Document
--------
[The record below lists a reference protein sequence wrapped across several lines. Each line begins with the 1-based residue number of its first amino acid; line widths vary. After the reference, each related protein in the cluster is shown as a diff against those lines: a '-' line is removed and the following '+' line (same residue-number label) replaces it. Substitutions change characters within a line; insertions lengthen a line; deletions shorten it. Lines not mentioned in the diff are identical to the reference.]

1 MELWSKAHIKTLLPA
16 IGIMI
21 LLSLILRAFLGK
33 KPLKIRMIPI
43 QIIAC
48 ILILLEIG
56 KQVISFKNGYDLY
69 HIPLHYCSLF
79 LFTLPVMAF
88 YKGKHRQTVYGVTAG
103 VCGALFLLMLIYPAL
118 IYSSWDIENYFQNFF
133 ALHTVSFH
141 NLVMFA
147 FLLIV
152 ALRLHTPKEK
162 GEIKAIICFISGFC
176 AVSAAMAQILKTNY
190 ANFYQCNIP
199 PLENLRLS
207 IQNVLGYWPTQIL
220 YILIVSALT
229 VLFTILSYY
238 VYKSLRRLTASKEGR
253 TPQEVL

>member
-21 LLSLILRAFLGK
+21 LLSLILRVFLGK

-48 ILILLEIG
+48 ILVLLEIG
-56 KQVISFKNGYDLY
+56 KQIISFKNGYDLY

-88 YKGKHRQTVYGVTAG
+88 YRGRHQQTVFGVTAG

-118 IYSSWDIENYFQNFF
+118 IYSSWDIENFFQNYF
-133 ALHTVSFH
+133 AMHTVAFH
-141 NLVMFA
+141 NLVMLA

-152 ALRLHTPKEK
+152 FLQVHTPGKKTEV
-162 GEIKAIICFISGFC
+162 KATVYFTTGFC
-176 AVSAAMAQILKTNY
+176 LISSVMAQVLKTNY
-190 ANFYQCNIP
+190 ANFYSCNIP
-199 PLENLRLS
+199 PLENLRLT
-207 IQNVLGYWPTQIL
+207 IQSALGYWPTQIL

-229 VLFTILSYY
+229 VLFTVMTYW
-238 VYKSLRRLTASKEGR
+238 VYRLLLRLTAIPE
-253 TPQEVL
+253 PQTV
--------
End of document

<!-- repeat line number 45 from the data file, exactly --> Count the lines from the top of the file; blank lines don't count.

+162 KATVYFTTGFC